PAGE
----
In a way, novel writing is such a permanently student lifestyle. When it comes to movies, and you have to go to these meetings and try and impress people and get money out of them, I feel as though I'm playacting at being somebody who's grown up.
Once you stop pretending that everything's shitty and you can't wait to get out of it...then it gets more painful, not less. Telling yourself life is shit is like an anesthetic, and when you stop taking the Advil, then you really can tell how much it hurts, and where, and it's not like that kind of pain does anyone a whole lot of good.
And we'd had this stupid scene on the street, and even that was kind of cool, because sometimes it's moments like that, real complicated moments, absorbing moments, that make you realize that even hard times have things in them that make you feel alive.
You just...you just don't do anything. You get lost in your head, and you sit around thinking instead of getting on with something, and most of the time you think rubbish. You always seem to miss what's really happening.
It was as if I were powerless to resist the temptation; my senses were overcome. I could hear the emptiness, and taste the silence, and smell the solitude, and I wanted it more than I have ever wanted anything before.
It seems to me quite often that the journeys of young women are more moving because they are hemmed in more, and dramatically it's more interesting to think about and write about people whose lives are circumscribed in some way.
She wished she didn't spend so much time worrying about the end of it all, but she couldn't help it. Being at the top of your career was like being at the top of a Ferris wheel: you knew that you had to keep moving, and you knew which way you were going. You had no choice.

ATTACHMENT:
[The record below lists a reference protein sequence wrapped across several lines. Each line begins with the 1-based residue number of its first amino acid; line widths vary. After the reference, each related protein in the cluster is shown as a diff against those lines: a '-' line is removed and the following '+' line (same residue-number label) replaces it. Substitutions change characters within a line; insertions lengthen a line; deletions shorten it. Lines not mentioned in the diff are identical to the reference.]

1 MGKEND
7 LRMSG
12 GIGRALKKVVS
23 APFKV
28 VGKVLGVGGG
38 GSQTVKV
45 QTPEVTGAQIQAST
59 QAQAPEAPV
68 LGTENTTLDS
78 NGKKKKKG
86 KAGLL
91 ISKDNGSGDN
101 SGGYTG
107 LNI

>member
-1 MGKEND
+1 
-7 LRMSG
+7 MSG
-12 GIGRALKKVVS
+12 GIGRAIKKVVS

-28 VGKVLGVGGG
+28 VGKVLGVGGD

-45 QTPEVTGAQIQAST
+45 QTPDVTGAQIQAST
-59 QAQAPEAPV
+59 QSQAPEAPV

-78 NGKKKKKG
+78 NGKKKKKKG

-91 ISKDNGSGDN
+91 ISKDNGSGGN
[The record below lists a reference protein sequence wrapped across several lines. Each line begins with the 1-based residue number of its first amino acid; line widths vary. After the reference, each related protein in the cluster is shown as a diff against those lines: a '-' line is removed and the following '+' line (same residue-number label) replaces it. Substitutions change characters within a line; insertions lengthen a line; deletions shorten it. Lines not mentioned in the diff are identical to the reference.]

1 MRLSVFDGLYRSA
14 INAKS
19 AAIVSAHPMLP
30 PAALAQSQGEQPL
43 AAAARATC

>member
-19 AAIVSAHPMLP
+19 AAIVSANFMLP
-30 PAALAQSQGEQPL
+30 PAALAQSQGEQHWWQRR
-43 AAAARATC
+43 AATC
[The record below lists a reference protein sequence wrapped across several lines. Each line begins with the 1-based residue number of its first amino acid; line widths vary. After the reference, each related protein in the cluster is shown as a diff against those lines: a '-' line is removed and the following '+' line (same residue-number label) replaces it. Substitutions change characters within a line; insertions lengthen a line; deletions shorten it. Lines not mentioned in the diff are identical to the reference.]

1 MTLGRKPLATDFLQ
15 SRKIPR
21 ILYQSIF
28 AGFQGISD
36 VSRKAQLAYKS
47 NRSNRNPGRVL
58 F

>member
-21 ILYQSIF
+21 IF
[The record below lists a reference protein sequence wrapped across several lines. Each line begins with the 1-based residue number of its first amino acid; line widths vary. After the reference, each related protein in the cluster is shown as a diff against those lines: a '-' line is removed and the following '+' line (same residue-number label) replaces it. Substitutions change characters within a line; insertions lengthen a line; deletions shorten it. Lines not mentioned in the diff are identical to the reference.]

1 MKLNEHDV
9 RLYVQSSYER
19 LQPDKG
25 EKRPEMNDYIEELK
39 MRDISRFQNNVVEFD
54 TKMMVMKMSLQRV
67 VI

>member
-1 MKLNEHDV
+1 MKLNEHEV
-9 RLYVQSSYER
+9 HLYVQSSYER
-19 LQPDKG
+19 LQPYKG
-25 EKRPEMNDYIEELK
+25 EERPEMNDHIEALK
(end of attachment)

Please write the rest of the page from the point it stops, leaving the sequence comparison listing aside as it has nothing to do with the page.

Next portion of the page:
You can see this everywhere you go: young, middle-class people whose lives are beginning to disappoint them making too much noise in restaurants and clubs and wine bars. Look at me! I'm not as boring as you think I am! I know how to have fun! Tragic. I'm glad I learned to stay home and sulk.
Cynicism is our shared common language, the Esperanto that actually caught on, and though I'm not fluent in it - I like too many things, and I'm not envious of enough people - I know enough to get by.
Phone calls like ours only happen when you've spent several years hurting and being hurt, until every work you utter or hear becomes coded and loaded, as complicated and full of subtext as a bleak and brilliant play.
It takes big business a couple of decades to work out how best to exploit a cultural form; once that has happened, 'that high-low fork in the road' is unavoidable, and the middle way begins to look impossibly daunting.
What came first – the music or the misery? Did I listen to the music because I was miserable? Or was I miserable because I listened to the music? Do all those records turn you into a melancholy person?
Dylan's 'Chronicles' is easily the best rock n' roll memoir ever written, as far as I'm concerned. There aren't many stories in there, but if you want to know where an artist came from and why he thinks the way he does, then that's the one.
I didn't really want to write about music very much in 'High Fidelity.' I wanted to write about the relationship stuff, and the music stuff is kind of a bit of fun on top and something to frame it with.